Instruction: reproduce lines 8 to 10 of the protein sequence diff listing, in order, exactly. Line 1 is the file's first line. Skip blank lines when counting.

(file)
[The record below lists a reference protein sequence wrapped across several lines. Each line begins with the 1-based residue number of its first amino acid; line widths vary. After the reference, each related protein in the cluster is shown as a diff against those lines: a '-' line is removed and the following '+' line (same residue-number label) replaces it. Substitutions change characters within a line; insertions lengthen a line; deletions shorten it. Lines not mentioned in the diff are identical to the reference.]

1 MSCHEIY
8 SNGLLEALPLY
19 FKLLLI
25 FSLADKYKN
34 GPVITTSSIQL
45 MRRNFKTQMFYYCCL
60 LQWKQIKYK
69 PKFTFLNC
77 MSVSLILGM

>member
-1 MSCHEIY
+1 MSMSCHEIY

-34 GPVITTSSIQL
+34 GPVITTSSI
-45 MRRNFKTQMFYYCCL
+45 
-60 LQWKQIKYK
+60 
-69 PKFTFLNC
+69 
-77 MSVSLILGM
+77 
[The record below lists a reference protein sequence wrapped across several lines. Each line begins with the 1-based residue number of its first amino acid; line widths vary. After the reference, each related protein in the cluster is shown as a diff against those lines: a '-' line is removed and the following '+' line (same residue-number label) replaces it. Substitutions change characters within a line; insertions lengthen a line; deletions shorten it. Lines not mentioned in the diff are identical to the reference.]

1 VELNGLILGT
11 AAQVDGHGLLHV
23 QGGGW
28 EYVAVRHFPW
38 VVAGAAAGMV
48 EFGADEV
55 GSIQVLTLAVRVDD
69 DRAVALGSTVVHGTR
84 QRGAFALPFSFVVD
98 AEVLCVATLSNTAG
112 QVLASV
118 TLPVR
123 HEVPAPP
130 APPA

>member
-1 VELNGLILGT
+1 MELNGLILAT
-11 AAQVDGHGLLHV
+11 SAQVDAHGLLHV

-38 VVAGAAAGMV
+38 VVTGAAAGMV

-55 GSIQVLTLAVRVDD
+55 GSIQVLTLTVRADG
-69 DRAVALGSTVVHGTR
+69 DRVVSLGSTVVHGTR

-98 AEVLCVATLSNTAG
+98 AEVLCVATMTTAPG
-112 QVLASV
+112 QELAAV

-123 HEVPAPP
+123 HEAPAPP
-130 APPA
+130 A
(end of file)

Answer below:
60 LQWKQIKYK
69 PKFTFLNC
77 MSVSLILGM